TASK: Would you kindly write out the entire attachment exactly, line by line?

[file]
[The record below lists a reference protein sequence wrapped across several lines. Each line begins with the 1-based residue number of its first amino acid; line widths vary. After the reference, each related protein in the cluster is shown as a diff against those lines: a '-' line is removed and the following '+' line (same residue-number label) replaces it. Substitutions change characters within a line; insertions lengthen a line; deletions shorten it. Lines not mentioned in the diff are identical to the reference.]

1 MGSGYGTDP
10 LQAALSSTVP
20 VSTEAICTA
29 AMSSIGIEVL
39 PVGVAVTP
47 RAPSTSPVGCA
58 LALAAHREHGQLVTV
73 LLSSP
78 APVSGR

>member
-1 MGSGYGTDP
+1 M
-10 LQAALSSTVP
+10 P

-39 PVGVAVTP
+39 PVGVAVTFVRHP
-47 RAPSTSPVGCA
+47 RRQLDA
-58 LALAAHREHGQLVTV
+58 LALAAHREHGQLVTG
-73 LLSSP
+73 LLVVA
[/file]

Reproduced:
[The record below lists a reference protein sequence wrapped across several lines. Each line begins with the 1-based residue number of its first amino acid; line widths vary. After the reference, each related protein in the cluster is shown as a diff against those lines: a '-' line is removed and the following '+' line (same residue-number label) replaces it. Substitutions change characters within a line; insertions lengthen a line; deletions shorten it. Lines not mentioned in the diff are identical to the reference.]

1 MGSGYGTDP
10 LQAALSSTVP
20 VSTEAICTA
29 AMSSIGIEVL
39 PVGVAVTP
47 RAPSTSPVGCA
58 LALAAHREHGQLVTV
73 LLSSP
78 APVSGR

>member
-1 MGSGYGTDP
+1 M
-10 LQAALSSTVP
+10 P

-39 PVGVAVTP
+39 PVGVAVTFVRHP
-47 RAPSTSPVGCA
+47 RRQLDA
-58 LALAAHREHGQLVTV
+58 LALAAHREHGQLVTG
-73 LLSSP
+73 LLVVA